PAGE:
DCNtR Decolonizing Collections – Networking towards Relationality Decolonizing – This blog is aimed at decentering the debate on colonial and ethnographic collections, archives, and museums. Its goal is to rethink colonial knowledges and dominant epistemic practices in an attempt to undo them. We seek to destabilize center-periphery divisions by providing a platform for diverse voices […]
Decolonising requires dialogue, expertise and support
The Heidelberg Statement
Statement approved on the occasion of the 2019 Annual Conference of the Directors of Ethnographic Museums in German Speaking Countries, in Heidelberg: Within the German speaking area, more than twenty public ethnographic and world cultures museums, university museums and collections, as well as the ethnography departments of composite museums, conserve a substantial number of collections […]
Mal D’Archives Revisited or Archive Evils from a Postcolonial Perspective. An Obstructed View
 In the current public debate about the restitution of non-European cultural legacy, one gap (among diverse others) is especially conspicuous: the conditions of the search for the Herkunft (provenience) and provenience are systematically disregarded. Postcolonial provenience research has been pointing this out for thirty years; accordingly, the various persons who have recently expressed themselves […]
Wessen Recht für wen?
This article is currently only available in German. A translation is being prepared.
Le patrimoine culturel à l’épreuve du temps au Bénin (Rapport de l’école doctorale au Bénin du 14 au 30 juillet 2018)
(1) Otoiu (2018), président du Vodoun, Dada Daagbo Hounon Hounan II et le groupe doctoral. L’école doctorale d’été « Processus de patrimonialisation, usages et muséification du passé » qui fait objet du présent rapport s’est déroulée à Porto-Novo au Bénin, du 14 au 30 juillet 2018. Dans cet article nous exposerons des discours temporels et […]
Curating Relationships Collaboratively – From Intertwined Objects to Intertwined Subjects
Sorry, this contribution is currently only available in German. It will be translated into English soon.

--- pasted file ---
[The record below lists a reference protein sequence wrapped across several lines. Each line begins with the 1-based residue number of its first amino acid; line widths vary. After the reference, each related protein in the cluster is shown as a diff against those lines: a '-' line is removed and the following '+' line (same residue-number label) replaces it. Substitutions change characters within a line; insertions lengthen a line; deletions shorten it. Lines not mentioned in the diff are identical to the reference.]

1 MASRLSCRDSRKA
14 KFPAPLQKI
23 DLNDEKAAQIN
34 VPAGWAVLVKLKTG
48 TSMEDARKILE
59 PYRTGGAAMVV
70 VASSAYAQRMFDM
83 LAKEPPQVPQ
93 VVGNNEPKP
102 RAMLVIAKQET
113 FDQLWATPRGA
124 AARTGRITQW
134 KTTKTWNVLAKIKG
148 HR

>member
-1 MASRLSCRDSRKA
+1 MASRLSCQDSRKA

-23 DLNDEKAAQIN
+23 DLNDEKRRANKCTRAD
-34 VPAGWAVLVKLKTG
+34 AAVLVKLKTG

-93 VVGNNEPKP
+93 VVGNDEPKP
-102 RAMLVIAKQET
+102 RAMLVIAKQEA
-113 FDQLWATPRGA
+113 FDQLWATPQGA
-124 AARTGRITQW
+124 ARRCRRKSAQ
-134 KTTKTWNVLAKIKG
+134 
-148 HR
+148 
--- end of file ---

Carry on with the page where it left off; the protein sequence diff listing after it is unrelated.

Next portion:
Eurocentrism still sets the terms of restitution of African art
A selective view of African cultural heritage continues the colonialist paradigm
This comment was first published in the journal The Art Newspaper and later translated into German for this blog. The original post in The Art Newspaper can be found HERE. The German translation on this blog can be found HERE.
Reversal of the gaze
Epistemic violence, epistemic reconciliation, response-able knowledge production
The reversal of the gaze – whether in anthropology or in art history –, is neither a banal nor a simple undertaking. Both the ability to reverse the gaze and the practiced reversal of the gaze are necessary conditions for the critical inquiry of the interrelatedness of contemporary power relations and the production of knowledge. […]
The ‘Restitution Report’
First Reactions in Academia, Museums, and Politics
This review gives an overview of the first reactions to the so-called ‘restitution report’ handed in to French president Emmanuel Macron on Nov 23, 2018 by Felwine Sarr and Bénédicte Savoy. The debate and reactions in politics, museums, academia, but also from the art market have been polarized and emotionally charged. Starting with first reactions […]
“The truth is that Europe has taken something from us, which it will never be able to return”*
*Translation from French by Michael Dorrity Bénédicte Savoy and Felwine Sarr have finally delivered President Emmanuel Macron with a report concerning the restitution of African objects currently held in French museums. For understandable historic reasons, Emmanuel Macron had limited the reach of the mission to previous territories over which the Republic had exercised responsibility. It […]
Remarks on the Debate about Provenance and Return from the Perspective of Social and Cultural Anthropology
by Larissa Förster Translation: Mitch Cohen In the debate about colonial provenances and the restitution of objects from German museums to formerly colonized countries there is always an elephant in the room. The elephant is the law – when we are dealing with a “context of injustice”, the question whether this is or should be […]